Elsewhere Team Bath and Saracens Mavericks put in slick performances to overcome their table rivals from last year. Celtic Dragons lost out to Surrey Storm in a thriller and London Pulse pip Strathclyde Sirens to victory.
The highly anticipated 2019 Grand Final rematch decidedly went to the Black and Yellows of Manchester: 62-55 as a chasing Wasps Netball side was dogged by uncharacteristic errors.
Establishing a six-goal lead in the first quarter, the defending champions put in a performance so mature one was left wondering if last year’s season ended only last week.
Targeting the second phase of Wasps’ centre pass, the Black and Gold were unable to penetrate into their attack and found themselves quickly behind.
What stood out most was the efficacy with which Thunder’s two new transfers seem to fit seamlessly into the fold: Liana Leota’s absence was hardly missed with her replacement Ashleigh Neal dictating the attacking play as if she had done for several seasons, and in the defence, Lauren Ngwira undoubtedly asked a lot of questions of England Netball veteran Rachel Dunn.
After a series of switch-ups, the most significant perhaps by the introduction of Australian import Alexia Baker who was able to help Wasps achieve the depth they were lacking in attack, the Coventry based side remained competitive throughout, but the deficit of six, which at times even rose to nine, was too much for them to undo.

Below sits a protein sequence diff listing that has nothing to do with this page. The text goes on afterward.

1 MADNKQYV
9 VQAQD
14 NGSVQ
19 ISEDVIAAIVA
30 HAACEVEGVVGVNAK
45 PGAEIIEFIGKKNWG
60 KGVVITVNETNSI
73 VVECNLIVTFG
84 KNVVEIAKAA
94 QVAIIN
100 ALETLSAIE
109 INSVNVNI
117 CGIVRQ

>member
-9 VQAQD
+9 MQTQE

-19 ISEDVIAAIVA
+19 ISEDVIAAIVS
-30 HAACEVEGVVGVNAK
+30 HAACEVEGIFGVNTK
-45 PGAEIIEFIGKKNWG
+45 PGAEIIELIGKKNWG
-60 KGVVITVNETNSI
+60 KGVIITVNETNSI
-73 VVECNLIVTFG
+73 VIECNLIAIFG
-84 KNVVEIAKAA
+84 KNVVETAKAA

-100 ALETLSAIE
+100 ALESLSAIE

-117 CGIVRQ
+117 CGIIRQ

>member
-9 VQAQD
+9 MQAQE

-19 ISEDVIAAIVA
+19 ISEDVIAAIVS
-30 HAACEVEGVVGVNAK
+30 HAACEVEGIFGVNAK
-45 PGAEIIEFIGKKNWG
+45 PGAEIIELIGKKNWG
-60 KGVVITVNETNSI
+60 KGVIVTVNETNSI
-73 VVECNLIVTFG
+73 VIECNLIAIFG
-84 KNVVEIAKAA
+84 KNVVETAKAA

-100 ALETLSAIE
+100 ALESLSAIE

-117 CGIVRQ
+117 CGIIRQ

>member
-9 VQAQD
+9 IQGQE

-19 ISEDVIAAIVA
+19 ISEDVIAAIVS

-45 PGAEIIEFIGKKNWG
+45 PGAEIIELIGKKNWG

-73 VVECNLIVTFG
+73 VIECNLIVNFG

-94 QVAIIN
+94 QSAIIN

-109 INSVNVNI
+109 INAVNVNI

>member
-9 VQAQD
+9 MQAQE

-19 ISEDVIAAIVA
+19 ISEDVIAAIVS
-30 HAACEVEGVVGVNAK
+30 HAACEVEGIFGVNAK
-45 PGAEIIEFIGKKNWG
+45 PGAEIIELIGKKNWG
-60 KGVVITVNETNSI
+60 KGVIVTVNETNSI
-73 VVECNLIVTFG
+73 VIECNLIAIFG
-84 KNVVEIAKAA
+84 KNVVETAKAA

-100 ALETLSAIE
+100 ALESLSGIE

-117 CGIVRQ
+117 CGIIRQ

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Round one belonged to Thunder.
Team Bath 72 - 58 Loughborough Lightning
Any residual memories of the sometimes-sticky Team Bath attack that oftentimes plagued the Blue and Yellow last year were comprehensively wiped out in their 2020 VNSL debut.
Captain, and player of the match, Kim Commane was virtually unstoppable in her shooting circle. Complemented by her rotating goal attack, Sophie Drakeford-Lewis, and the endless flow of feeds from the slick centre-court; Loughborough Lightning ultimately lacked answers for the questions being asked.
Whilst the win deservedly belonged to Bath, whether the result was a fair reflection of what Lightning are capable of is thought worth considering. World Cup bronze medalist Natalie Panagarry was forced to the bench with an injury early on in the first quarter, leaving a crucial hole in the defensive unit. Even transfer Samantha May from Wasps to Lightning could not impact the game on her own, without a complete unit the score eventually blew out leaving Bath decidedly victorious.
Saracens Mavericks 70 - 49 Severn Stars
The day’s greatest winning margin went to Mavericks as they overcame a first-quarter deficit to secure a dominating victory over Stars.
Initially, the momentum belonged to Stars. Melissa Bessell’s new-look side captured everyone’s attention as they confidently disrupted Mavericks’ play and converted their chances. Liana Leota proved to be the asset we knew she would be as she provided a steady stream of the ball into shooters Paige Reed and Georgia Rowe. The score after the first 15 was 11-17 to Stars.
Spurred on by the inspired second-quarter efforts of goalkeeper Razia Quashie Mavericks soon found their rhythm; within five minutes of the restart, the score was levelled at 18-18. Further ramping up their efforts Mavericks showed the Birmingham crowd why they are strong favourites to finish top four this season having fallen short last year.